In Box

The FP Quiz

Are you a globalization junkie? Then test your knowledge of global trends, economics, and politics with 8 questions about how the world works.  

1. If the United States deported all its illegal immigrants at once, how long would the bus convoy be?

a) 18 miles   b) 180 miles   c) 1,800 miles

2. The world's wind-power generation capacity increased how much in 2009?

1. If the United States deported all its illegal immigrants at once, how long would the bus convoy be?

a) 18 miles   b) 180 miles   c) 1,800 miles

2. The world’s wind-power generation capacity increased how much in 2009?

a) 11 percent  b) 21 percent  c) 31 percent

3. Which country had the highest rate of economic growth in 2009?

a) Afghanistan   b) China    c) Qatar

4. In 2009, China produced 568 million metric tons of crude steel. How much did the No. 2 country produce?

a) 88 million metric tons    b) 298 million   c) 458 million

5. Which country spends the most time on social-networking websites?

a) Australia   b) Japan   c) United States

6. Which country had the lowest rate of economic growth in 2009?

a) Latvia         b) Lithuania    c) Iceland

7. How much did new-car registrations change last year globally?

a) 14 percent decrease    b) no change    c) 7 percent increase

8. By how many percentage points did worldwide unemployment change from 1999 to 2009?

a) up 0.2 points    b) up 1.2 points   c) up 2.2 points

Answers on the next page.

Answers to the FP Quiz

1) C, 1,800 miles. To deport the 12 million illegal immigrants in the United States en masse, it would take more than 200,000 buses, stretching more than 1,800 miles, according to a Center for American Progress report. The cost would be nearly $300 billion over five years.

2) C, 31 percent. The economy may have been sputtering along in 2009, but wind turbines were spinning furiously, with installed wind-power capacity increasing nearly a third from 120.6 gigawatts (GW) at the end of 2008 to 157.9 GW by the end of 2009, according to the Global Wind Energy Council. China more than doubled its wind-power capacity, overtaking Spain — where Don Quixote famously tilted at windmills — for the No. 3 spot. At this rate, it could soon surpass No. 2 Germany and No. 1 United States.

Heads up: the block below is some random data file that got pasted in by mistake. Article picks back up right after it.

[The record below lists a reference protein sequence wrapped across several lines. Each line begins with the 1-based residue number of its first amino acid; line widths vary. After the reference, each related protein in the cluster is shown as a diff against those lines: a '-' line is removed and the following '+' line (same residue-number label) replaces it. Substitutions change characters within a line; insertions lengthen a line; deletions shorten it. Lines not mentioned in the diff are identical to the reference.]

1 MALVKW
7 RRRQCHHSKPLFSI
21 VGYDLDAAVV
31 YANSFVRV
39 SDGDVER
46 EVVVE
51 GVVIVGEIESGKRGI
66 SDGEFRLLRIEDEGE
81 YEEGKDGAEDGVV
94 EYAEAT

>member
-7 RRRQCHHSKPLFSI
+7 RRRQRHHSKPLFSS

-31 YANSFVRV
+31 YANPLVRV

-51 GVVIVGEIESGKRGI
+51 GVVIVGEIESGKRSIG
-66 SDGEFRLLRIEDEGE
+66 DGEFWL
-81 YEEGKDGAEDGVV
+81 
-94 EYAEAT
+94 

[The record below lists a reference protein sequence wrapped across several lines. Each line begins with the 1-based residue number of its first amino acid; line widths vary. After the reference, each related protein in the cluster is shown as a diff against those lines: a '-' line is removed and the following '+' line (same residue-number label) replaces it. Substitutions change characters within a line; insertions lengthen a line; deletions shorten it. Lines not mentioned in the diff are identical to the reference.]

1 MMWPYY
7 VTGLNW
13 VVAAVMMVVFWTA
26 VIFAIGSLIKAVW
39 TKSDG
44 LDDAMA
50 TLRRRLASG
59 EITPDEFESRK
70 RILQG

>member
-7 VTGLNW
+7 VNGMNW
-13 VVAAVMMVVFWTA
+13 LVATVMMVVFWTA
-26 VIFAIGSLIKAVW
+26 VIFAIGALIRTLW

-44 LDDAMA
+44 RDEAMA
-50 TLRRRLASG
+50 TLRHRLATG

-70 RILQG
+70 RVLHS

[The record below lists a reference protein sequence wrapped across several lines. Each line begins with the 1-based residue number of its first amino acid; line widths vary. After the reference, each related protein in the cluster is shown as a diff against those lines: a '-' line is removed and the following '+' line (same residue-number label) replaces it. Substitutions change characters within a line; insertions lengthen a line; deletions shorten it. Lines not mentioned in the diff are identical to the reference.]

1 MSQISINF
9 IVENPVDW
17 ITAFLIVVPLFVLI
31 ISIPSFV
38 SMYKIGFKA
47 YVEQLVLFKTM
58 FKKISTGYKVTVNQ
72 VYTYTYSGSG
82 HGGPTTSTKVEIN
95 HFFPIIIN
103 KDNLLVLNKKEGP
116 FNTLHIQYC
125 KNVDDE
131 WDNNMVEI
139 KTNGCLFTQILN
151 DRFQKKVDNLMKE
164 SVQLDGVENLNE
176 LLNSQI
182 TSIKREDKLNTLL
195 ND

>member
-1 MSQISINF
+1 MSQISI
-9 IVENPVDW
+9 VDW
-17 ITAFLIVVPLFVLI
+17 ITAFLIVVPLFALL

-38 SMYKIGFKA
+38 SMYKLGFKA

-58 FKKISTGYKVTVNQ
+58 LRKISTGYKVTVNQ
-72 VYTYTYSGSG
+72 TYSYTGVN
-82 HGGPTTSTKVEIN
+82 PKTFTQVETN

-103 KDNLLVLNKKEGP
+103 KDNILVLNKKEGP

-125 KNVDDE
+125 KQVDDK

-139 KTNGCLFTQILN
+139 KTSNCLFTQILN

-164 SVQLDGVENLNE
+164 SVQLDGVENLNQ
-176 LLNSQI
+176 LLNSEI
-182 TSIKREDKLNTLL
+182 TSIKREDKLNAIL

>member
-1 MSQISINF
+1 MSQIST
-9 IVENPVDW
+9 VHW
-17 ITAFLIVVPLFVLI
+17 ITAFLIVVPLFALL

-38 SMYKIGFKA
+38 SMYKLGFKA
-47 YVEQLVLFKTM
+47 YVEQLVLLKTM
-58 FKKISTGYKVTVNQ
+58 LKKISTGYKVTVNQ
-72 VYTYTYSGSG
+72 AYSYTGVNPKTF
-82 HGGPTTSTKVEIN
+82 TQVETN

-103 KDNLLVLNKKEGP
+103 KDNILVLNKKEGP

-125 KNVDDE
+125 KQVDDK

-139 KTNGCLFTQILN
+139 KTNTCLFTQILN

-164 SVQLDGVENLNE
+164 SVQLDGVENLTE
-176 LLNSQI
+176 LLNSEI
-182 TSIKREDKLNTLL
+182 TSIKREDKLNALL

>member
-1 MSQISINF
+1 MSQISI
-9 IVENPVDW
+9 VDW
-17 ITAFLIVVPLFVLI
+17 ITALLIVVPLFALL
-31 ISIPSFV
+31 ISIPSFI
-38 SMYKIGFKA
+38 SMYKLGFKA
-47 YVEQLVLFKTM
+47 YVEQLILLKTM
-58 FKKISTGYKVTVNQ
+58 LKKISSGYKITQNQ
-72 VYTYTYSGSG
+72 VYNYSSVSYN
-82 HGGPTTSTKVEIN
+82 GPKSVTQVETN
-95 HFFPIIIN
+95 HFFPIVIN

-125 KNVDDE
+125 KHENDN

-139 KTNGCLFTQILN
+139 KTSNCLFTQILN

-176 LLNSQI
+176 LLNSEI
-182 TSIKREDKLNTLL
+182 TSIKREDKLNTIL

3) A, Afghanistan. The insurgent-overrun country may have a per capita GDP of only $461 and an unemployment rate of 40 percent, but its economy was booming last year at an estimated rate of 15.7 percent, according to the IMF. Much of that growth was due to internationally backed reconstruction programs, as well as private construction and services, such as the $1.5 billion invested in telecom since 2003. Meanwhile the economy of oil-rich Qatar, the second fastest-growing, expanded 11.5 percent, and No. 3 China increased its GDP 8.5 percent.

4) A, 88 million metric tons. In 2009, world crude-steel production tumbled 8 percent compared with 2008, as construction projects were put on hold during the Great Recession. But China has been building large amounts of infrastructure and increased its steel production 13.5 percent to 567.8 million metric tons, 47 percent of the world’s total, according to the World Steel Association. That’s 6.5 times the 87.5 million metric tons that No. 2 Japan produced and 2.6 times what China itself produced a mere six years earlier in 2003.